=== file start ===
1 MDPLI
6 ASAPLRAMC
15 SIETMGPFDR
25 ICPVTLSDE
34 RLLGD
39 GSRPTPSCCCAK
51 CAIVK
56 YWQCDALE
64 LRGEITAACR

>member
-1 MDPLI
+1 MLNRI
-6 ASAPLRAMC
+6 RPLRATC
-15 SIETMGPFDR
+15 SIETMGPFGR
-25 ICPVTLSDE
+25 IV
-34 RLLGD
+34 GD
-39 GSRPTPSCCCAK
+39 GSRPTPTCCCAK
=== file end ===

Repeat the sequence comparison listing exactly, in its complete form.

1 MDPLI
6 ASAPLRAMC
15 SIETMGPFDR
25 ICPVTLSDE
34 RLLGD
39 GSRPTPSCCCAK
51 CAIVK
56 YWQCDALE
64 LRGEITAACR

>member
-1 MDPLI
+1 MLNRI
-6 ASAPLRAMC
+6 RPLRATC
-15 SIETMGPFDR
+15 SIETMGPFGR
-25 ICPVTLSDE
+25 IV
-34 RLLGD
+34 GD
-39 GSRPTPSCCCAK
+39 GSRPTPTCCCAK